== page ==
Green Bragging Rights: Cities with the Most Energy Star Buildings

March 31, 2015
Good schools, high employment and low crime used to be the bragging (or shame) points for city mayors. Now green and clean energy also tops the list. How many Energy Star buildings are within your city? Here’s the EPA list.

Good schools, high employment and low crime used to be the bragging (or shame) points for city mayors. Now green and clean energy also tops the list. This week the Environmental Protection Agency offered up another metric for mayors to consider when comparing their energy performance to others:  How many  Energy Star buildings are within your borders?

Among large cities, Washington, D.C. topped the 2015 list with 480 Energy Star buildings, followed close behind by Los Angeles with 475 buildings and then Atlanta with 328 buildings. (Scroll to full list below.)

Among mid-sized cities, the top three were in Virgina Beach/Norfolk/Newport News, Virginia with 81 buildings; San Jose/Sunnyvale/Santa Clara, California with 70 buildings; and then Austin/Round Rock, Texas with 65 buildings.

Odessa, Texas was number one for small cities, with 31 buildings. All of the Energy Star buildings in Odessa are schools and school administration offices. They total 3.1 million square feet, and have saved $2.4 million in energy costs, the equivalent of the annual electricity use of 1,800 homes.

Number two for small cities was Daphne/Fairhope/Foley, Alabama with 27 buildlings. Third place went to Sioux City, Iowa with 24 buildings.

In all,  25,000 buildings across America have won Energy Star designations since 1999. The EPA says that the buildings have saved nearly $3.4 billion on utility bills and prevented greenhouse gas emissions equal to the emissions from the annual electricity use of nearly 2.4 million homes.

The federal government has been putting a lot of effort into decreasaing energy use in commercial buildings because they account for 17 percent of U.S. greenhouse gas emissions at a cost of more than $100 billion per year, according to the EPA. Energy Star  buildings use an average of 35 percent less energy and are responsible for 35 percent fewer emissions than typical buildings.

To create the annual top cities list, EPA tallies the number of Energy Star certified buildings for the end of the previous year within each metropolitan area. These areas include surrounding towns and suburbs.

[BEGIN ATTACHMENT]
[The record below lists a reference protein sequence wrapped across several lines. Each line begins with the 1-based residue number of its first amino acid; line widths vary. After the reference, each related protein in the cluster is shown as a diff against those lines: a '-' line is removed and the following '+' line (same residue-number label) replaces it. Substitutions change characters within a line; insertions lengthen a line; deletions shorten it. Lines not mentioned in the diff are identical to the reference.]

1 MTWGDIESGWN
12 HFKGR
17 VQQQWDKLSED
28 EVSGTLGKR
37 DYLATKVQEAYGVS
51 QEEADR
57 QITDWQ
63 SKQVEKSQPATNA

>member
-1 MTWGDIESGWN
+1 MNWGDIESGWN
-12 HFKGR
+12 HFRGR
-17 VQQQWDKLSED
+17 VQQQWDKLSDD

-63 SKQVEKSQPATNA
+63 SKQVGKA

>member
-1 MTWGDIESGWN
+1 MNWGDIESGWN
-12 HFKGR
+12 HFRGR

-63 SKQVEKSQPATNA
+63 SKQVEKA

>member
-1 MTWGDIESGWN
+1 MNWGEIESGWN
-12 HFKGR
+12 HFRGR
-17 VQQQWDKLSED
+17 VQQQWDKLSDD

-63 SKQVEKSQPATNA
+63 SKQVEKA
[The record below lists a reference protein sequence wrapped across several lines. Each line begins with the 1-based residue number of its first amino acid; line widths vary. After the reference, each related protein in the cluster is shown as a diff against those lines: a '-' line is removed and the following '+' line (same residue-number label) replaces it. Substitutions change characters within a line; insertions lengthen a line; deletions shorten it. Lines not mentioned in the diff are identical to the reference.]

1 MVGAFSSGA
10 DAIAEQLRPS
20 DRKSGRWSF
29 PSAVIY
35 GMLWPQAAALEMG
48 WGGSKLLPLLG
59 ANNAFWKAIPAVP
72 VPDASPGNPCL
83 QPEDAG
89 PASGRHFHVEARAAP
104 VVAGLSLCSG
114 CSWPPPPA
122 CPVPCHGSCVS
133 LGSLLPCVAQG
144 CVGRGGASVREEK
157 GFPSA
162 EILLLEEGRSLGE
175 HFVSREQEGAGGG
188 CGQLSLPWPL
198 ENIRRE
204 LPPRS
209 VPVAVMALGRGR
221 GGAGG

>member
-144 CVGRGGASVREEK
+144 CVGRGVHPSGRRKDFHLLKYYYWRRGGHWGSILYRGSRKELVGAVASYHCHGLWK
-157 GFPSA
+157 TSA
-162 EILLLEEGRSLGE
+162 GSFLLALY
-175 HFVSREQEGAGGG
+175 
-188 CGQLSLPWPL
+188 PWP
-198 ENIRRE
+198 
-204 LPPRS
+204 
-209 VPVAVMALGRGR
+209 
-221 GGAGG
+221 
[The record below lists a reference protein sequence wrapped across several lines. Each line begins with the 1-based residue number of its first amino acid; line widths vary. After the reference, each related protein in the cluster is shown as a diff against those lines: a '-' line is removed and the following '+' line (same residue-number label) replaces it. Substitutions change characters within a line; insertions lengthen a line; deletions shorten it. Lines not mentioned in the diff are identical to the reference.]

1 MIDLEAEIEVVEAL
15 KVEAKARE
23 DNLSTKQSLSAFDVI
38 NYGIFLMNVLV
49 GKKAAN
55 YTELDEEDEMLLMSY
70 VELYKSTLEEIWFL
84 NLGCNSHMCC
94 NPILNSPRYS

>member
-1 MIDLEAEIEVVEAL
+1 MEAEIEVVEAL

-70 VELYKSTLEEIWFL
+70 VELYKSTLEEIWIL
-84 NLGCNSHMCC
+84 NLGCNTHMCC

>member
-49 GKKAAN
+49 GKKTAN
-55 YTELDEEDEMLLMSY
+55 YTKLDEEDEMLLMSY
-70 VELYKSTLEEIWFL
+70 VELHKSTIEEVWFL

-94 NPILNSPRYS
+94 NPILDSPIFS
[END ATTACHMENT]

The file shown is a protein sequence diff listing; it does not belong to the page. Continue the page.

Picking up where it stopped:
Below is a list of the top 25 cities. See the mid-size and small city list here.


RankMetro areaBuilding CountTotal Floor Area (Million Sq ft)Cost savings (million $)Equivalent Homes’ Electricity Use for 1 Year2014 rank2013 rank2012 rank2011 rank2010 rank2009 rank
1Washington, DC480122.8127.173,500222224
2Los Angeles475109.7155.844,300111111
4New York299109.7137.750,70044651012
5San Francisco29275.3118.934,600565332
7Dallas-Fort Worth24862.142.140,1007881085
14Riverside, Calif.12712.419.84,3002224924
15Minneapolis-St. Paul12241.855.847,00016141413118
17San Diego9216.322.26,7001515192017
20Virginia Beach817.44.53,50025
22San Jose707.810.53,00020162122
23Portland, Ore.6511.28.15,100242323151218
25Salt Lake City556.16.34,50024

Source: EPA

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About the Author

Elisa Wood | Editor-in-Chief

Elisa Wood is an award-winning writer and editor who specializes in the energy industry. She is chief editor and co-founder of Microgrid Knowledge and serves as co-host of the publication’s popular conference series. She also co-founded, where she continues to lead a team of energy writers who produce content for energy companies and advocacy organizations.

She has been writing about energy for more than two decades and is published widely. Her work can be found in prominent energy business journals as well as mainstream publications. She has been quoted by NPR, the Wall Street Journal and other notable media outlets.

“For an especially readable voice in the industry, the most consistent interpreter across these years has been the energy journalist Elisa Wood, whose Microgrid Knowledge (and conference) has aggregated more stories better than any other feed of its time,” wrote Malcolm McCullough, in the book, Downtime on the Microgrid, published by MIT Press in 2020.

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